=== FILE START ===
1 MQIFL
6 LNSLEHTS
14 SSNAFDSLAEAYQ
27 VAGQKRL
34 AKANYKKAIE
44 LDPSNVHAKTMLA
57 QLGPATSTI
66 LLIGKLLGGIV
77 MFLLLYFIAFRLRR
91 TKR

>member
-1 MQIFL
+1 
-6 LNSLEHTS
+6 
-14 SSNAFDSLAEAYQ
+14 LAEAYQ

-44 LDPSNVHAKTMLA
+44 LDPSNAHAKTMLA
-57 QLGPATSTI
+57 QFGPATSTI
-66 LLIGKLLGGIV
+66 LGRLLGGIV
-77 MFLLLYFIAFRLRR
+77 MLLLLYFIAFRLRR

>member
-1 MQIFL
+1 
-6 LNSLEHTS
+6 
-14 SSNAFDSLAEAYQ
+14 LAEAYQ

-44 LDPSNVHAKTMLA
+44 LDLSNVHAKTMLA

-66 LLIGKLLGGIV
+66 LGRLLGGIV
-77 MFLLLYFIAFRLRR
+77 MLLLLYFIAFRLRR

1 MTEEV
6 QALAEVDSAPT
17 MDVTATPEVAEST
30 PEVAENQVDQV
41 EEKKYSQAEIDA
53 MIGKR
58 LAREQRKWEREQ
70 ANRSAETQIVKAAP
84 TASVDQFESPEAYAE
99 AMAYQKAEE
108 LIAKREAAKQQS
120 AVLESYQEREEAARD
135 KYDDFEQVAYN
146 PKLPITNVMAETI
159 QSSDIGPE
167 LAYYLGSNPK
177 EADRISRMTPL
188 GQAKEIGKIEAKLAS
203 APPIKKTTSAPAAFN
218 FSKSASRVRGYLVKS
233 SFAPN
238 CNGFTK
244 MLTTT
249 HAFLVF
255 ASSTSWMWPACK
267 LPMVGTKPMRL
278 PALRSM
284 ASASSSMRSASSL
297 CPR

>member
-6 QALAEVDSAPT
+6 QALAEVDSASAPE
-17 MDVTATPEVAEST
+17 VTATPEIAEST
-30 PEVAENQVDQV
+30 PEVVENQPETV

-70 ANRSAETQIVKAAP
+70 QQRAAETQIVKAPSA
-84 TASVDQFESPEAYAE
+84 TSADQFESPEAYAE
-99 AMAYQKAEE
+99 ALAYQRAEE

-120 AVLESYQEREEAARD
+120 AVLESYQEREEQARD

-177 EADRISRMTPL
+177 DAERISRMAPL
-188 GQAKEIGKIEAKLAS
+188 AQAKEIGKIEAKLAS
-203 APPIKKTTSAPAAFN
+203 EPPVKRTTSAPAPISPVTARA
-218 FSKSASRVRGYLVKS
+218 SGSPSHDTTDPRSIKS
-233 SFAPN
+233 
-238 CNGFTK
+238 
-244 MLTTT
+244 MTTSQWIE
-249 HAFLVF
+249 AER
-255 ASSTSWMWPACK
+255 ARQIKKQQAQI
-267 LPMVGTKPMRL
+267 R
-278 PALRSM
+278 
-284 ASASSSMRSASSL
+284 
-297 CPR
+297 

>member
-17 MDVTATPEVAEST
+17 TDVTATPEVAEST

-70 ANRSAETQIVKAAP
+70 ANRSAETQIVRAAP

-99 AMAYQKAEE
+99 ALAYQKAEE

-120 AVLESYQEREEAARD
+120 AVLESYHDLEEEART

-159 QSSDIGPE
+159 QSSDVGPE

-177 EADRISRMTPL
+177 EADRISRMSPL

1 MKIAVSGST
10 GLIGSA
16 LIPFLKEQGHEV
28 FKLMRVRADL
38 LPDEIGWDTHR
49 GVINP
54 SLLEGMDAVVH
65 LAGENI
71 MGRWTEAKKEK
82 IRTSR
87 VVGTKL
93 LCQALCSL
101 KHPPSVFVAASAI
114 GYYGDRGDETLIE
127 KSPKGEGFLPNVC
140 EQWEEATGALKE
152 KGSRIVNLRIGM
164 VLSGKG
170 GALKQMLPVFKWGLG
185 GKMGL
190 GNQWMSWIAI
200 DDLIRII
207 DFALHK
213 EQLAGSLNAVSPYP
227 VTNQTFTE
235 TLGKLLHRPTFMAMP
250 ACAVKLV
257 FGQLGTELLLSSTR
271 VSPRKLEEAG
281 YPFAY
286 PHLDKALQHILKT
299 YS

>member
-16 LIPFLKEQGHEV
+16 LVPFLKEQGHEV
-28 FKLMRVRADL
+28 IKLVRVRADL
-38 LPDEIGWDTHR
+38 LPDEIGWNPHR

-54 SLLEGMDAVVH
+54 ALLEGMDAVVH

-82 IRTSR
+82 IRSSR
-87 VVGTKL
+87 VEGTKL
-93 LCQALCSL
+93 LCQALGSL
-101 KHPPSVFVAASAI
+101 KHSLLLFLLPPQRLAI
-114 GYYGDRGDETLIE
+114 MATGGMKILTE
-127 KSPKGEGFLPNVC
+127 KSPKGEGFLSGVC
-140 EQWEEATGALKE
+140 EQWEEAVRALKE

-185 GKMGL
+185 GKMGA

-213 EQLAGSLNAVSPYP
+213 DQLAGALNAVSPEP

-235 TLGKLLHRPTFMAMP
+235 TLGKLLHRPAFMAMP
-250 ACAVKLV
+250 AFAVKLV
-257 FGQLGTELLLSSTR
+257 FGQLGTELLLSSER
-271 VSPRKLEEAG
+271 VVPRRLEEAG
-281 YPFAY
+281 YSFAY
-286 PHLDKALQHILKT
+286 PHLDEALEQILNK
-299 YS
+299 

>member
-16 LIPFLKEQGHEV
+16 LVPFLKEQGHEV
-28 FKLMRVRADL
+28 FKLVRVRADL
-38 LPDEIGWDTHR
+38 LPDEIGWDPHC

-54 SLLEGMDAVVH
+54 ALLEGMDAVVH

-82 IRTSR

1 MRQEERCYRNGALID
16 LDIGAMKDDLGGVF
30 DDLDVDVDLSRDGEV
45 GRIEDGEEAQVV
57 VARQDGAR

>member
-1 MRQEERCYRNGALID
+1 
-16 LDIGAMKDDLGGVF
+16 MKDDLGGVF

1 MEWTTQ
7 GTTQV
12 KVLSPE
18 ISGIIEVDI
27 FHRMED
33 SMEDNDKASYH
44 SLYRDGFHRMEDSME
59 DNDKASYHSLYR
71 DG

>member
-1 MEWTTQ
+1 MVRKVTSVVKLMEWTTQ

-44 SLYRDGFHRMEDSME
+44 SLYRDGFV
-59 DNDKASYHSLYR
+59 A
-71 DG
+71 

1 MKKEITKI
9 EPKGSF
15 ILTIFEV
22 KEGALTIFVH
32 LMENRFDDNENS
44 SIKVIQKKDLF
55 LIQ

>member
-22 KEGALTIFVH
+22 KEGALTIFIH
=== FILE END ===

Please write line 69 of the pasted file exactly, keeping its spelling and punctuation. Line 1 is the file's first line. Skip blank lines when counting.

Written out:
-6 QALAEVDSAPT